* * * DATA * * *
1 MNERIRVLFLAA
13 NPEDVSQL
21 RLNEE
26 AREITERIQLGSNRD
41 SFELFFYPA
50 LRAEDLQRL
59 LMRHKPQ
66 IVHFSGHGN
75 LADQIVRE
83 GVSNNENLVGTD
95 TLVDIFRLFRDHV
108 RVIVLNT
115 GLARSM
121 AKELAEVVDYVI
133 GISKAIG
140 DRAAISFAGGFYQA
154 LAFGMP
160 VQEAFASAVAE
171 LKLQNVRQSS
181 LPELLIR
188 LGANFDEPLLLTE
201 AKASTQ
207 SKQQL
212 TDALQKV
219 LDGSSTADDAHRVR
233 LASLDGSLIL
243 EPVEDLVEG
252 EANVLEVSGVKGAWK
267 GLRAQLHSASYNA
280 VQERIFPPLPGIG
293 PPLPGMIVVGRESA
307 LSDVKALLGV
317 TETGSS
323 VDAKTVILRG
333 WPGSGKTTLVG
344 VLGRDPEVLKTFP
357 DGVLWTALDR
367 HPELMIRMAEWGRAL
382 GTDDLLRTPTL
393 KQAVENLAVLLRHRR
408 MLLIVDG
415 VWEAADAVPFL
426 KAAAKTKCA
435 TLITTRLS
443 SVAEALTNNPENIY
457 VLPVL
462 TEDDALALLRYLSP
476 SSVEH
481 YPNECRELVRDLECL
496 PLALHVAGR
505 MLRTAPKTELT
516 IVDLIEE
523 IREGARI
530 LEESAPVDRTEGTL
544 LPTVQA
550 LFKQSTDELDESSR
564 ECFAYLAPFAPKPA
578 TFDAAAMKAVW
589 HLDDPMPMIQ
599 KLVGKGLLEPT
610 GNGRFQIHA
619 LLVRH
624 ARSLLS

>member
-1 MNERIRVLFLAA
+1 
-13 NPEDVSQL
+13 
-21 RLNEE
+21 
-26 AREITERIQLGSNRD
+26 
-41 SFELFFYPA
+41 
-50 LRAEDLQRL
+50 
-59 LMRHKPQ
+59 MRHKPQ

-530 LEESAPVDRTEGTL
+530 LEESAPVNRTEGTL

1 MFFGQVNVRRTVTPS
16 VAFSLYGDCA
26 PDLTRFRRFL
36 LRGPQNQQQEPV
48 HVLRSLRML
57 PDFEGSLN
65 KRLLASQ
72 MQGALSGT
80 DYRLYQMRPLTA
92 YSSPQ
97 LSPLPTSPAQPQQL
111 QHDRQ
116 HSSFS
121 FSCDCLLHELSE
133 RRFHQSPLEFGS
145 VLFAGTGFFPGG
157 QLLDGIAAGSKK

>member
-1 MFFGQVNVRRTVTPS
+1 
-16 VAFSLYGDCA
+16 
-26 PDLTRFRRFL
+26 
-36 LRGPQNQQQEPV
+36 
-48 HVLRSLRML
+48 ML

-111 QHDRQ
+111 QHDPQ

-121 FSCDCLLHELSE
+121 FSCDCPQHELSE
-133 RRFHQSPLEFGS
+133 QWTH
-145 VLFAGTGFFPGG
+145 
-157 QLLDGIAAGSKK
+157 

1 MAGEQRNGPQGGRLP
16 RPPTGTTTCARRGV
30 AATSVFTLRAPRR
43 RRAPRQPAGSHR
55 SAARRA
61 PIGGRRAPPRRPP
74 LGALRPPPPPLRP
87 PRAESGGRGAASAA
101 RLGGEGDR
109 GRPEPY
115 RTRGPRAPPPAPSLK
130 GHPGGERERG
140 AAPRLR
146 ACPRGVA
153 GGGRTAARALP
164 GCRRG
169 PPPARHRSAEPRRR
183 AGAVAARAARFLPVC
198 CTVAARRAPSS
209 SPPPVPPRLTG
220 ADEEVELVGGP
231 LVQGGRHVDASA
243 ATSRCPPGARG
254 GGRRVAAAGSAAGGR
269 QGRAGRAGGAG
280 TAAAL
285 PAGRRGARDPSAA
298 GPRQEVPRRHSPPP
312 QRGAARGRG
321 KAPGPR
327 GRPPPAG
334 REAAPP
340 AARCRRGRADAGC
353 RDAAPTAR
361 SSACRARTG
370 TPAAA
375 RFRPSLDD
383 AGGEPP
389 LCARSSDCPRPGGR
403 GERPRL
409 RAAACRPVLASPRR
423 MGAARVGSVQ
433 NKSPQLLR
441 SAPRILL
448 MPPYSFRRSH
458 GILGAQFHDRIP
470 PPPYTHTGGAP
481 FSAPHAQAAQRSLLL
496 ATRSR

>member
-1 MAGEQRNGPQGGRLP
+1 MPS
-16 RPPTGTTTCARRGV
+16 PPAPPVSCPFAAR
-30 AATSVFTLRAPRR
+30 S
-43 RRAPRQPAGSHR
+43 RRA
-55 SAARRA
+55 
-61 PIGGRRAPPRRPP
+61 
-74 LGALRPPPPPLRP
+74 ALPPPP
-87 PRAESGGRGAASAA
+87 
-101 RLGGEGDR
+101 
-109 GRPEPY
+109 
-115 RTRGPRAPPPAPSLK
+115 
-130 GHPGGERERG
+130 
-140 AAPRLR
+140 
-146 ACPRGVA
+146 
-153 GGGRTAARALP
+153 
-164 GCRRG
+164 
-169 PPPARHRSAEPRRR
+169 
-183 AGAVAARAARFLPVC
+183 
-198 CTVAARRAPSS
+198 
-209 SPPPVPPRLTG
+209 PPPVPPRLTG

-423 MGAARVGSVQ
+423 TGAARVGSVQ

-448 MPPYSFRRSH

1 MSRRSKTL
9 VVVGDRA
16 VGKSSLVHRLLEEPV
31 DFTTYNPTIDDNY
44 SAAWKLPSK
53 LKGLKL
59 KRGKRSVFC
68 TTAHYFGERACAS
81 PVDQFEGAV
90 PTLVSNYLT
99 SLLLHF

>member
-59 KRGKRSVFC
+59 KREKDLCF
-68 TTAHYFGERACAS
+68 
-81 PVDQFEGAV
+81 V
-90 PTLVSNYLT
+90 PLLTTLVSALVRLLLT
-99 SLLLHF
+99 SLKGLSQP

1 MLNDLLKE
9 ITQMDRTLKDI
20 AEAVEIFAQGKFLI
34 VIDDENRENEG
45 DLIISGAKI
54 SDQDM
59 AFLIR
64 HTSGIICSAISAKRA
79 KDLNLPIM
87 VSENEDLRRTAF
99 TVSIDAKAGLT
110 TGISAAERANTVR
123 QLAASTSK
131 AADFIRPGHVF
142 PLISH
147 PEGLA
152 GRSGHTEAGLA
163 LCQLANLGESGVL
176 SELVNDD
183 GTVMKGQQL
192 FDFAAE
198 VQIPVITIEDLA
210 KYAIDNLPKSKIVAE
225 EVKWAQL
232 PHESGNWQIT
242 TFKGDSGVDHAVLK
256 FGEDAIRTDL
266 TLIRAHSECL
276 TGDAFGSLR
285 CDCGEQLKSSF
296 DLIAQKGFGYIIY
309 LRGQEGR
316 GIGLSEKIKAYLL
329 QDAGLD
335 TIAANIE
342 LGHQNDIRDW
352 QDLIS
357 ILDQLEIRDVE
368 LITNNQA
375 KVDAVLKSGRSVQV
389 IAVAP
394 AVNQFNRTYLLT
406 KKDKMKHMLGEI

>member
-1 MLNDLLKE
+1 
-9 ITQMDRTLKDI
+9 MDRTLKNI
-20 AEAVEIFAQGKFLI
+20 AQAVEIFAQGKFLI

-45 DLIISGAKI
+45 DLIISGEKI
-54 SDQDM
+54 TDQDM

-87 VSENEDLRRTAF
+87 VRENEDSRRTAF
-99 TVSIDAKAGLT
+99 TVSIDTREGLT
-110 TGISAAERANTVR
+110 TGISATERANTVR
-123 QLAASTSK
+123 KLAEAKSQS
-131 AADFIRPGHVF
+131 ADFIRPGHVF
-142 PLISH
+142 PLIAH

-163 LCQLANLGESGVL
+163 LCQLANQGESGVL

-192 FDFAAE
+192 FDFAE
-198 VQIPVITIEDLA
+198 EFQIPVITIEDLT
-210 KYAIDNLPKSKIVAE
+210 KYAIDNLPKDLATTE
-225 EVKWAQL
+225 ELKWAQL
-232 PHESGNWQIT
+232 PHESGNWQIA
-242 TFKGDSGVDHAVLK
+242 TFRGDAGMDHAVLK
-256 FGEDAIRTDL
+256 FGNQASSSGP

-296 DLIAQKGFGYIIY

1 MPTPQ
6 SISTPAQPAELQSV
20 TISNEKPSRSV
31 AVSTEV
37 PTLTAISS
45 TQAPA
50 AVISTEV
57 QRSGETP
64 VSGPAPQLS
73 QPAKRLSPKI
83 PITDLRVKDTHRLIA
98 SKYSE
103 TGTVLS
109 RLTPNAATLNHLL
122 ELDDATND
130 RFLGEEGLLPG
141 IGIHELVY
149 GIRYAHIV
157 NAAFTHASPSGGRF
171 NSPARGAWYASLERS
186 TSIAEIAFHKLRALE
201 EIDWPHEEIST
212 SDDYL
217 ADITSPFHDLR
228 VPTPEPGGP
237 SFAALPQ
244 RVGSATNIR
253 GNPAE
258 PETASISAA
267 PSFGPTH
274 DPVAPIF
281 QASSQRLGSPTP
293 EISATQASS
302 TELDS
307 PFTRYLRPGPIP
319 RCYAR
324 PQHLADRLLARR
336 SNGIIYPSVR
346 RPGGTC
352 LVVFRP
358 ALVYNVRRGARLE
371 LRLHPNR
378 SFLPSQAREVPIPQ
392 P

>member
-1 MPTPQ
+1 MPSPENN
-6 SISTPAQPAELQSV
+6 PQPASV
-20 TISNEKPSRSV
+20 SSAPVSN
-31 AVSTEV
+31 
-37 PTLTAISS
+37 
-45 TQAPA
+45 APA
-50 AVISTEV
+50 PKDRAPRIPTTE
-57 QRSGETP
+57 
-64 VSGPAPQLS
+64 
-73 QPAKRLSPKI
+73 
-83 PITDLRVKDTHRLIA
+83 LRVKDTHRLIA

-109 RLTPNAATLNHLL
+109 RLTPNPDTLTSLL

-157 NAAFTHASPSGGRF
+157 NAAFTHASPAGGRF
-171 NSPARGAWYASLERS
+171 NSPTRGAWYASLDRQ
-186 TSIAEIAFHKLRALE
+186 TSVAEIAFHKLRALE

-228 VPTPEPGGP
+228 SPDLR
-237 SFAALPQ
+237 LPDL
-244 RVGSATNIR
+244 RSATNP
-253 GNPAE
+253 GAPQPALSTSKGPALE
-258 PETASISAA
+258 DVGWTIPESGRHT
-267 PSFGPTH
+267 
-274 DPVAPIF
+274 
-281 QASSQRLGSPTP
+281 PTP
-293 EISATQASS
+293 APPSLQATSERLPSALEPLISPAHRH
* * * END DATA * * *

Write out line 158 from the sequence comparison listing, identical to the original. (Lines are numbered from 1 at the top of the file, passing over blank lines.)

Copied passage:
403 GERPRL